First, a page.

Expert Analysis: 10 Ways Financial Companies Can Avoid Payment Relief Pitfalls
In a recent Law360 Expert Analysis byline, Hinshaw partner Vaishali Rao considers parallels between the Great Recession of 2008 and the global economic downturn related to the COVID-19 coronavirus pandemic. In particular, she explores the potential pitfalls for financial services companies in offering payment relief options to customers, while noting that some financial institutions are still paying the price of offering modifications to payment terms nearly 12 years after the Great Recession.
In addition to the mortgage loan industry, institutions in the credit card, student loan, auto finance, retail installment, personal loan, and even debt collection industries, may either be mandated to offer payment relief by state or federal law, or choose to offer it as a customer retention policy.
For many companies, simply having a robust existing compliance program may not suffice to respond to regulatory scrutiny.
Accordingly, Rao considers these 10 top-of-mind issues for regulators in evaluating a financial institution's effectiveness in administering payment relief options:
- Disclosure and Consistency of Options Offered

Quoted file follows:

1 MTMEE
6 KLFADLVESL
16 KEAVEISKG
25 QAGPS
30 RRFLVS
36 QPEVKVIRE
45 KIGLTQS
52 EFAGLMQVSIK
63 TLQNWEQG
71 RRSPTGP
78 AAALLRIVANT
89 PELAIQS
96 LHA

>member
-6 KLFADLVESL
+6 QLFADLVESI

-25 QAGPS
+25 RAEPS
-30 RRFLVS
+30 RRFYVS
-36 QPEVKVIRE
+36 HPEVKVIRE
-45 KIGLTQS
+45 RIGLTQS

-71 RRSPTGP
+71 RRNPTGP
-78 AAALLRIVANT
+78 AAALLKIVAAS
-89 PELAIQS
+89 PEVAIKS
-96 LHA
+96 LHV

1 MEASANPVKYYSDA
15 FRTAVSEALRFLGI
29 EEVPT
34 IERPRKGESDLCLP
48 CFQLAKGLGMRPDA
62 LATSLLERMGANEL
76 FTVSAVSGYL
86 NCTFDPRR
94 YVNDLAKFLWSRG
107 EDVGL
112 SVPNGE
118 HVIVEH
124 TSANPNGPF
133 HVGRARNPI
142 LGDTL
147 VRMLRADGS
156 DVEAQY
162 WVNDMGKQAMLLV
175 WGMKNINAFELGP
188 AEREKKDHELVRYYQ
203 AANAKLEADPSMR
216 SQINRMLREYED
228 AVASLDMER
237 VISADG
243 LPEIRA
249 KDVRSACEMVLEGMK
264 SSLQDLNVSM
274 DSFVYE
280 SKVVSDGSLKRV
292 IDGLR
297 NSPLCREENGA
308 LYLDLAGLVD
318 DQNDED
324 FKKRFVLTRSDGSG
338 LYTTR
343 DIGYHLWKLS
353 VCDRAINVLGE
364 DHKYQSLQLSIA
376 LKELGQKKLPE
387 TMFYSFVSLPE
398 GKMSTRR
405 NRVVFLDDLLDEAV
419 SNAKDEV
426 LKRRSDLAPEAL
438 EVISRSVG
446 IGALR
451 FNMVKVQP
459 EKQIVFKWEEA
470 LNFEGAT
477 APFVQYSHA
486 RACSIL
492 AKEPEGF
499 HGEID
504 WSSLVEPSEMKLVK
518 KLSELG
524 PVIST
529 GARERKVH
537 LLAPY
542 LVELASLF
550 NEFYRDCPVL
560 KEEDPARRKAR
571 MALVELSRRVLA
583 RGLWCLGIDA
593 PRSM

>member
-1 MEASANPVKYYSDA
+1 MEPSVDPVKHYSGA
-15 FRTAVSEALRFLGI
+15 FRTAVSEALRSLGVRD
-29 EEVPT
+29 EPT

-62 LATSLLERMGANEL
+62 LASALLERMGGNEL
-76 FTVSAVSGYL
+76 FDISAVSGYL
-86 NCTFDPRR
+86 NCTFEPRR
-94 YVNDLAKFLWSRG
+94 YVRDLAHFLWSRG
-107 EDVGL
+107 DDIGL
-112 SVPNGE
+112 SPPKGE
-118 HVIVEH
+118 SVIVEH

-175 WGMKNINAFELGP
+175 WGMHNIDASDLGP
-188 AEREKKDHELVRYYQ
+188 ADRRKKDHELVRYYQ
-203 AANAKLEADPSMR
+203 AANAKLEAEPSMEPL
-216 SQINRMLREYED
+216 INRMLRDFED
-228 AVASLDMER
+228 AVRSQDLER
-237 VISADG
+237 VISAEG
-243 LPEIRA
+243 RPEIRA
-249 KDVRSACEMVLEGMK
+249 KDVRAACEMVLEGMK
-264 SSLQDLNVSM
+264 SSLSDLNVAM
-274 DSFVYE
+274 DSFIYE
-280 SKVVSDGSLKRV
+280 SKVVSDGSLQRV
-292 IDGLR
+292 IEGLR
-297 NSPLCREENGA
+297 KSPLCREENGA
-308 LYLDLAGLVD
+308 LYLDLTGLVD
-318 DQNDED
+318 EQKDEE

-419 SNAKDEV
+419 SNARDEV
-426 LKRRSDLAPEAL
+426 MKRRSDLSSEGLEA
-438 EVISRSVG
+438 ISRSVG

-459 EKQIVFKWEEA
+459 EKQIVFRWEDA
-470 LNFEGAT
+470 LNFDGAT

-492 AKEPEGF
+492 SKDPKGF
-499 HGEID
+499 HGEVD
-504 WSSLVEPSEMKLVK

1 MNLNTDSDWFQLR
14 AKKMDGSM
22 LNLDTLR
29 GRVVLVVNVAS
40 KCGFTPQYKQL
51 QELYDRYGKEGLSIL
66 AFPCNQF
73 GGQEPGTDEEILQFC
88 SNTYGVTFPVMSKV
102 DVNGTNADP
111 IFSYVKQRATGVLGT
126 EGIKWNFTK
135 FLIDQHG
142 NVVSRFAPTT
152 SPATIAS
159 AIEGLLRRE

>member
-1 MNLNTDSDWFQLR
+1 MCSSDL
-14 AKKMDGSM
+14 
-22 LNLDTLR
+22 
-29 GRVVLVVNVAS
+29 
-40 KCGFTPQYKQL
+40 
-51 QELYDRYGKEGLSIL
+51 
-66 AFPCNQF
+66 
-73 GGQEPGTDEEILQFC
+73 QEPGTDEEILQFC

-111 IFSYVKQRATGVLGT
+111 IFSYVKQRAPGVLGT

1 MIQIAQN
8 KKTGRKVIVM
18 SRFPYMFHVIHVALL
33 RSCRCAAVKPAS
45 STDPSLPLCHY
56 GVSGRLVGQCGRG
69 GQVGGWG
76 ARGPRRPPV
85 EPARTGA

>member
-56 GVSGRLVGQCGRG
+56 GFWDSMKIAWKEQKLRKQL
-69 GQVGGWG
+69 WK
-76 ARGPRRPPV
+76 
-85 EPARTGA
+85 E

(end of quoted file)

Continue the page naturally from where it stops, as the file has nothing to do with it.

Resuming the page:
- Ease of Application Procedures
- Underwriting Abilities
- Statute of Limitations Considerations
- Disclosure of Consequences
- Effectiveness of Payment Relief Option
- Bankruptcy Rules
Read the full article (PDF, republished with permission)
"10 Ways Financial Cos. Can Avoid Payment Relief Pitfalls" was published by Law360, May 22, 2020.
Rao concludes by noting that with the patchwork of evolving state regulations across the country, coupled with the intricacies of new federal legislation, it can be difficult to prognosticate exactly what will be the focus of government regulators. She adds that outside counsel who are familiar with the issues above, and the perspectives and judgments of consumer regulators, can help financial institutions structure effective payment modification options and avoid many of the regulatory pitfalls from 2008.